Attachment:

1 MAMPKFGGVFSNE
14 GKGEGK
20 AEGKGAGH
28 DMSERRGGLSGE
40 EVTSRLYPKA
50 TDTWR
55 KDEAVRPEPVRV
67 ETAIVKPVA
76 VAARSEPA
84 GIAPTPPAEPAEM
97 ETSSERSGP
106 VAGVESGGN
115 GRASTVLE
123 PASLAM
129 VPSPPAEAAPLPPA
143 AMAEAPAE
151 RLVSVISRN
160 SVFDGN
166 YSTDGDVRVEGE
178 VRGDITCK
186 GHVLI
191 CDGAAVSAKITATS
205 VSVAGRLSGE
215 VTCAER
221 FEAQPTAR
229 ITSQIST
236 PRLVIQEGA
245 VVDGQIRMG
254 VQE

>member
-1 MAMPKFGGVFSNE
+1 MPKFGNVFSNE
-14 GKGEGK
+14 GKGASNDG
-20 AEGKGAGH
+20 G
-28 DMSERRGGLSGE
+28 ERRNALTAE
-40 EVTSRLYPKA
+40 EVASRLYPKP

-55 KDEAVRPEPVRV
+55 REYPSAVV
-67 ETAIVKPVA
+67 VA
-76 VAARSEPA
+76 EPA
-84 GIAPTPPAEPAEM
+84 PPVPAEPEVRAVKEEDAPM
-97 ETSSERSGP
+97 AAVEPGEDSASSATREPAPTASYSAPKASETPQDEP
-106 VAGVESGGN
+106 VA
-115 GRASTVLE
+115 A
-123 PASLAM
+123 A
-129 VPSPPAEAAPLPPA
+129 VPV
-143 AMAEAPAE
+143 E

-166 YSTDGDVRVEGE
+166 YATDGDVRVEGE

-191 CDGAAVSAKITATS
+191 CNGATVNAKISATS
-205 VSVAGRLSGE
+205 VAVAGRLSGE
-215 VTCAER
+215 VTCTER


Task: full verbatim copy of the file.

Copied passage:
1 MAMPKFGGVFSNE
14 GKGEGK
20 AEGKGAGH
28 DMSERRGGLSGE
40 EVTSRLYPKA
50 TDTWR
55 KDEAVRPEPVRV
67 ETAIVKPVA
76 VAARSEPA
84 GIAPTPPAEPAEM
97 ETSSERSGP
106 VAGVESGGN
115 GRASTVLE
123 PASLAM
129 VPSPPAEAAPLPPA
143 AMAEAPAE
151 RLVSVISRN
160 SVFDGN
166 YSTDGDVRVEGE
178 VRGDITCK
186 GHVLI
191 CDGAAVSAKITATS
205 VSVAGRLSGE
215 VTCAER
221 FEAQPTAR
229 ITSQIST
236 PRLVIQEGA
245 VVDGQIRMG
254 VQE

>member
-1 MAMPKFGGVFSNE
+1 MPKFGNVFSNE
-14 GKGEGK
+14 GKGASNDG
-20 AEGKGAGH
+20 G
-28 DMSERRGGLSGE
+28 ERRNALTAE
-40 EVTSRLYPKA
+40 EVASRLYPKP

-55 KDEAVRPEPVRV
+55 REYPSAVV
-67 ETAIVKPVA
+67 VA
-76 VAARSEPA
+76 EPA
-84 GIAPTPPAEPAEM
+84 PPVPAEPEVRAVKEEDAPM
-97 ETSSERSGP
+97 AAVEPGEDSASSATREPAPTASYSAPKASETPQDEP
-106 VAGVESGGN
+106 VA
-115 GRASTVLE
+115 A
-123 PASLAM
+123 A
-129 VPSPPAEAAPLPPA
+129 VPV
-143 AMAEAPAE
+143 E

-166 YSTDGDVRVEGE
+166 YATDGDVRVEGE

-191 CDGAAVSAKITATS
+191 CNGATVNAKISATS
-205 VSVAGRLSGE
+205 VAVAGRLSGE
-215 VTCAER
+215 VTCTER